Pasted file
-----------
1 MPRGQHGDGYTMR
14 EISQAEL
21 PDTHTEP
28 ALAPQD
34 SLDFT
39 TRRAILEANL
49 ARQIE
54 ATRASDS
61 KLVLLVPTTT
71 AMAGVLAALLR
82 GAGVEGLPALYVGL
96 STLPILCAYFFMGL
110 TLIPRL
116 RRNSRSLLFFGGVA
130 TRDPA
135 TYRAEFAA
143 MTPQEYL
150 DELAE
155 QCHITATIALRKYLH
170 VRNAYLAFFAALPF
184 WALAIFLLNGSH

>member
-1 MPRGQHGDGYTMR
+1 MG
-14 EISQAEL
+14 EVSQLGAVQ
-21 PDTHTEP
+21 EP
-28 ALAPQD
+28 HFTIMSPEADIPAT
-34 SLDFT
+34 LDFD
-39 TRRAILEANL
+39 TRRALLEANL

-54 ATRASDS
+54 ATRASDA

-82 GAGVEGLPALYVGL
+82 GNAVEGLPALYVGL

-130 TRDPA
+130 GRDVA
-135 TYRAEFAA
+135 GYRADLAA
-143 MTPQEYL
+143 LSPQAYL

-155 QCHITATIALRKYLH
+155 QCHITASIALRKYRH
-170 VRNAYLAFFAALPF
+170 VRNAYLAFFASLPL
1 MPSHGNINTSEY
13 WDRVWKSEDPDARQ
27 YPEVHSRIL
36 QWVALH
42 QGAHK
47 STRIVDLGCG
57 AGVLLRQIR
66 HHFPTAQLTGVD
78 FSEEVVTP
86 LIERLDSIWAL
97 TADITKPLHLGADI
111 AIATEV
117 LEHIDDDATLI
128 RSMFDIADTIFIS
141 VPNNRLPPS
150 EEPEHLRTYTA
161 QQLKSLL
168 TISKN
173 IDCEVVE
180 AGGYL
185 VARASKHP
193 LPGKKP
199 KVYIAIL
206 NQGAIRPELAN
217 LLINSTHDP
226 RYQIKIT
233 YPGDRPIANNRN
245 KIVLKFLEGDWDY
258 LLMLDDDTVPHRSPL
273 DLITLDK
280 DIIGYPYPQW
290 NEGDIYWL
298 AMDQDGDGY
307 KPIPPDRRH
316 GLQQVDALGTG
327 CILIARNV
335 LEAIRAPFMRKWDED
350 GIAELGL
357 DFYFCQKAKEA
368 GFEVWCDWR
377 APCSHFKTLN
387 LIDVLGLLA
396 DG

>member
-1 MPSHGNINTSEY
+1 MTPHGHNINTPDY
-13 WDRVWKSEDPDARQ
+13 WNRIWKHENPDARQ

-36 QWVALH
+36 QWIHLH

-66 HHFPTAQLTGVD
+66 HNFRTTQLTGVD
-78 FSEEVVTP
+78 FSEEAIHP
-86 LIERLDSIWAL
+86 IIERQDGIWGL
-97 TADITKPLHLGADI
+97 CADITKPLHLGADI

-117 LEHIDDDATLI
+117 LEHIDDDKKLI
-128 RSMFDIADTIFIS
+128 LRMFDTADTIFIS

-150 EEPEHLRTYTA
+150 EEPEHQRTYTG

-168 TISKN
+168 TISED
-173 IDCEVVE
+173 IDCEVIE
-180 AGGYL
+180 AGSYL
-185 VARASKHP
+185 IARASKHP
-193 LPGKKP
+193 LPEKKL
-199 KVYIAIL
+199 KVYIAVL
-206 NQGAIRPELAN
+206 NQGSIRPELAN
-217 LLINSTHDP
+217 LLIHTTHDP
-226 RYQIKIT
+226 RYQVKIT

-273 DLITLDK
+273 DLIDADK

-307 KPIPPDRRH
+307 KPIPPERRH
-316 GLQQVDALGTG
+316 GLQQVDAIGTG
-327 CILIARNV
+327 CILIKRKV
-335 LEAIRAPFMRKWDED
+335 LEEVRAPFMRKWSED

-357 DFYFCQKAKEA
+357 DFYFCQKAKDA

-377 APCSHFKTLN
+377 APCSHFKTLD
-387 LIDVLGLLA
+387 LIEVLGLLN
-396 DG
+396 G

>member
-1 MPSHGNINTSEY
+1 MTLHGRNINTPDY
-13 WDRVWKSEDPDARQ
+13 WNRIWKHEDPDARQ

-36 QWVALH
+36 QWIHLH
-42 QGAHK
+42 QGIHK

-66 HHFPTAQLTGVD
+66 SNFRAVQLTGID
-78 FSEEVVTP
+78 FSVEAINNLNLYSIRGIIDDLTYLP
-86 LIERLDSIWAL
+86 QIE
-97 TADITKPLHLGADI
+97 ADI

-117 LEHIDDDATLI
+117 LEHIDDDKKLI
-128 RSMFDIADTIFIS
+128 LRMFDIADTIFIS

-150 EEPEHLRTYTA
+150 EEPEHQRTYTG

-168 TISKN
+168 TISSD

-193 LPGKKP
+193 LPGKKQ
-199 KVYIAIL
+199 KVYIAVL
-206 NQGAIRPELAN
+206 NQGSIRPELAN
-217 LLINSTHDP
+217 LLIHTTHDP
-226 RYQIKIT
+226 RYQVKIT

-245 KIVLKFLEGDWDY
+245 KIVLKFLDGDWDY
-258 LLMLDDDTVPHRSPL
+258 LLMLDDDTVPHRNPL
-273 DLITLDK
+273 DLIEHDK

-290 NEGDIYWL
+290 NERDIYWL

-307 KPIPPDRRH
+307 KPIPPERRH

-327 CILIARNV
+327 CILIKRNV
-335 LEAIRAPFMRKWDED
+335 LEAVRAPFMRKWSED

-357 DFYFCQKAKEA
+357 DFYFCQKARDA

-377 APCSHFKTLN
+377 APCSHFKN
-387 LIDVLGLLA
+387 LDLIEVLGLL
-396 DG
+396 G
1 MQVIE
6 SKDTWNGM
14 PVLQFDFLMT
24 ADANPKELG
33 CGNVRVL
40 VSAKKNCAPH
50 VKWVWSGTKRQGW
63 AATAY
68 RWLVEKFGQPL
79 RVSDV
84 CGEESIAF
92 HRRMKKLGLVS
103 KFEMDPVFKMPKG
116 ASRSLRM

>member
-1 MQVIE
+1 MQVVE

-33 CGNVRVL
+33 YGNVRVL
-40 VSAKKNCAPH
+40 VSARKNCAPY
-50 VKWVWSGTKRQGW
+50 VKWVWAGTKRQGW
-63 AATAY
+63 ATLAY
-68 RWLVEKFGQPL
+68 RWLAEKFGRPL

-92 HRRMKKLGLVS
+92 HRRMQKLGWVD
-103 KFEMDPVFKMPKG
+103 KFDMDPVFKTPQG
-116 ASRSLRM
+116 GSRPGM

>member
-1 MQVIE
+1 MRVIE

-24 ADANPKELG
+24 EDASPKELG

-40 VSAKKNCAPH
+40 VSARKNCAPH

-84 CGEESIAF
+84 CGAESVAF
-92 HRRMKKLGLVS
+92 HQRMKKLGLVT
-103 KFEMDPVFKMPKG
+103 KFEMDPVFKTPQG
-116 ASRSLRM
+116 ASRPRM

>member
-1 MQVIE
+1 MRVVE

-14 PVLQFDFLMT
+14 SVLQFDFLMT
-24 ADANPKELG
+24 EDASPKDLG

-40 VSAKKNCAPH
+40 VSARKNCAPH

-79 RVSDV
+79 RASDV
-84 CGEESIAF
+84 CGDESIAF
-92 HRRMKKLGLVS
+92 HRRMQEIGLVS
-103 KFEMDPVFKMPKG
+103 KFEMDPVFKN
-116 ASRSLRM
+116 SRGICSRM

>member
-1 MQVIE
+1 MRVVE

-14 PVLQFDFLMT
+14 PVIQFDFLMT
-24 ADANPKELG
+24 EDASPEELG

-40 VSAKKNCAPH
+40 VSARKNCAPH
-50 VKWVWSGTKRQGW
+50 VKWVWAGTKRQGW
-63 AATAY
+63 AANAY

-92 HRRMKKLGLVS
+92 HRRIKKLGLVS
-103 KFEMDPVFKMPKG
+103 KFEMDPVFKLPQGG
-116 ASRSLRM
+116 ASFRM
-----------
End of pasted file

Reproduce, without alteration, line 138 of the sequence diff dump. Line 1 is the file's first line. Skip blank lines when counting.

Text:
+327 CILIKRKV